EXCLUSIVE: Excerpt From Let There Be Water: Israel’s Solution for a Water-Starved World
“The Champagne Pipeline”
On the night following Yom Kippur 1946, the pre-State Zionist leadership in the Land of Israel pulled off one of the most daring episodes of its cat-and-mouse struggle with the British over their continuing restrictions on immigration and settlement building. Water played a key part in this dramatic, nearly cinematic, event.
Yom Kippur is unique in the Jewish calendar. For many, it is a day of fasting, prayer, and contemplation. For a few others, Yom Kippur 1946 was a day for making final preparations to challenge the British in a way never done before. At nightfall, when the holy day came to an end, eleven convoys set out for predetermined locations across the northern Negev.
Working under the cover of darkness, each of the teams built at least one structure and made sure to complete the roof of each building before sunrise. Under British law, Jews were forbidden to establish new farms and settlements in Palestine, but there was a loophole: An Ottoman law that was still in effect, predating the British conquest of Palestine, held that no structure with a roof could be demolished by the government unless it was a safety hazard.
By that next morning, there were eleven new farms along the northern fringe of the Negev. Not one had been interrupted by British intervention whose army had likely let down its guard because of the Yom Kippur holiday. (Even better luck for the Zionists, Yom Kippur came to an end on a Saturday evening when British troops often spent the night drinking, followed by Sunday mornings sleeping it off.) The settlers achieved their initial goal of getting the farms established.
Despite this overnight success, all eleven farms were missing one essential ingredient: water. Each of the convoys came with a water truck, but that was only a stopgap measure. Without significant amounts of water, these farms would soon wither. Water trucks might be enough for daily life, food preparation, and sanitation. But any crops they hoped to plant would not survive long without water for irrigation.
As with nearly every other water problem, the Zionist leadership turned to Simcha Blass. Blass was the water genius of the Zionist enterprise. He had immigrated from Poland in 1930 with an engineering degree and within a few years taught himself enough geology and hydrology to become known as Ish HaMayim, the Water Man. By 1946, he was established as the most important person in water which was itself as important to the Zionist leadership as weapons and immigrants.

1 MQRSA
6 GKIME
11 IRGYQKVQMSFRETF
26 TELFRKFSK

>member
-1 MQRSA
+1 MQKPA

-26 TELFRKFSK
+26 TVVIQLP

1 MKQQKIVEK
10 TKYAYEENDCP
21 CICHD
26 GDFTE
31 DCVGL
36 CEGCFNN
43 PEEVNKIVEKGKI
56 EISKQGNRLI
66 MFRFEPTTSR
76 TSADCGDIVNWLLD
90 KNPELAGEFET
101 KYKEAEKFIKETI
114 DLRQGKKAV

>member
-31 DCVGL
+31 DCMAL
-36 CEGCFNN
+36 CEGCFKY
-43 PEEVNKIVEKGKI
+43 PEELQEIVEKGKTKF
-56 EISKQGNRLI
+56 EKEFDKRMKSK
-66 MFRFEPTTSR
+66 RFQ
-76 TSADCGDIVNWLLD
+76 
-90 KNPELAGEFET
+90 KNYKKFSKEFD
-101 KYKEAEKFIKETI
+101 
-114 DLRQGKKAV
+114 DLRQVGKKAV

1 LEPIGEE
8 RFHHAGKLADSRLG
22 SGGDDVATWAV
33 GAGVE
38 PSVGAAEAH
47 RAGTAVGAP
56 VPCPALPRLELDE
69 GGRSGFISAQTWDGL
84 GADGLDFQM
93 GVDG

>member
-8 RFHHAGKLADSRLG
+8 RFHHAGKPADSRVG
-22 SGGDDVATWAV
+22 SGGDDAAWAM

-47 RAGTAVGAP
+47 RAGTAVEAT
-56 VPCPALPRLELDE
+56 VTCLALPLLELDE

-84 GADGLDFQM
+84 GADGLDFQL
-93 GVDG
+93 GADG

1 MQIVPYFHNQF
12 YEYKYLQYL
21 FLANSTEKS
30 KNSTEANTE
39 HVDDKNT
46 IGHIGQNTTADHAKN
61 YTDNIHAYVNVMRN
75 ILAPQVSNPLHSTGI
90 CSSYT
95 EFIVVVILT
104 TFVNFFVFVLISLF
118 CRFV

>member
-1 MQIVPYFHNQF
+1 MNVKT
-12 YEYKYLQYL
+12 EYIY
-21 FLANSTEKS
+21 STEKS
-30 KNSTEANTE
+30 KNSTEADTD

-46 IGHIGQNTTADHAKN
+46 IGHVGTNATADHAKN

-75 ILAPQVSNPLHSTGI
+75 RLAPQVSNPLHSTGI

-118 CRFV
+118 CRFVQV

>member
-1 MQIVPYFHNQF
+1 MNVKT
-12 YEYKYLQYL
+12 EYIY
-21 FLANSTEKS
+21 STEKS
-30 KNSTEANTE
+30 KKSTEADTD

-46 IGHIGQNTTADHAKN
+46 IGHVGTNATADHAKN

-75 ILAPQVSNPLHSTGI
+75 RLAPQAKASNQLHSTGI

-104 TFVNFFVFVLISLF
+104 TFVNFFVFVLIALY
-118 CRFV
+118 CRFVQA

Blass had been part of the planning team for the eleven settlements, helping to select their locations in places either most likely to have water underground or within a pipeline’s distance from a source. Now, it would be up to him to see if these farms could endure. Blass knew that he would have to drill wells in the Negev—likely to significant depths—in search of local water supplies. He began exploration and at Nir Am, one of the eleven new farms, water was found.
Blass had a problem, though: He needed hardware to move the water. World War II had created massive shortages of metal and machinery with most industrial goods allocated to the war effort. In the Land of Israel, many of Blass’s projects were hindered by a scarcity of pumps and pipes. In the aftermath of the war, shortages continued as there was a seemingly endless demand by the civilian sector in the US and the effort to rebuild all of war-ravaged Europe. Anticipating the need to pump water to these eleven farms, Blass had quietly made arrangements to purchase a large consignment of steel pipes from an unlikely source.
During the war, a special set of pipes had been laid to help put out fires caused by the Nazi blitz of London. With the war over, and the Nazi threat gone, this parallel London water system was superfluous. Blass quietly arranged to purchase all of those pipes. The expense was enormous, but high-quality pipes were hard to find. With his new trove of hardware, Blass was able to arrange for the desert farms to be linked up to Nir Am. Blass had established a regional water system that would have long-lasting impact on the Zionist cause and also on the to-be-formed nation’s approach to water.
It was an episode filled with irony. The discarded British pipes first used to frustrate Hitler’s effort to terrorize the people of London now served to undermine British efforts to stymie Jewish settlement construction. Because of how much the pipes cost, the Negev infrastructure was dubbed the “Champagne Pipeline.” For David Ben-Gurion and his fellow Zionist leaders, almost any cost would have been worthwhile as this one audacious creation of these settlements solidified the Zionist hold on the Negev.
Let There Be Water: Israel’s Solution for a Water-Starved World Copyright © 2015 by Seth M. Siegel and reprinted by permission of St. Martin’s Press, LLC.